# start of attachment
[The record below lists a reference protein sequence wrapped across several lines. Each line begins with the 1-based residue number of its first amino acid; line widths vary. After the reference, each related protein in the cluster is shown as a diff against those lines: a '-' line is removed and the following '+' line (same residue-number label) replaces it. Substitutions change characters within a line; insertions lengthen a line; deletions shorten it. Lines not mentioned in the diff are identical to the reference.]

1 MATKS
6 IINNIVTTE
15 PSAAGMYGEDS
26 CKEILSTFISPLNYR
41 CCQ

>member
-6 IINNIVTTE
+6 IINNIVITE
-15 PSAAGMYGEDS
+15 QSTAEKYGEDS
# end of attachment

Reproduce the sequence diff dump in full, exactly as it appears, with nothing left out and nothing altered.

[The record below lists a reference protein sequence wrapped across several lines. Each line begins with the 1-based residue number of its first amino acid; line widths vary. After the reference, each related protein in the cluster is shown as a diff against those lines: a '-' line is removed and the following '+' line (same residue-number label) replaces it. Substitutions change characters within a line; insertions lengthen a line; deletions shorten it. Lines not mentioned in the diff are identical to the reference.]

1 MATKS
6 IINNIVTTE
15 PSAAGMYGEDS
26 CKEILSTFISPLNYR
41 CCQ

>member
-6 IINNIVTTE
+6 IINNIVITE
-15 PSAAGMYGEDS
+15 QSTAEKYGEDS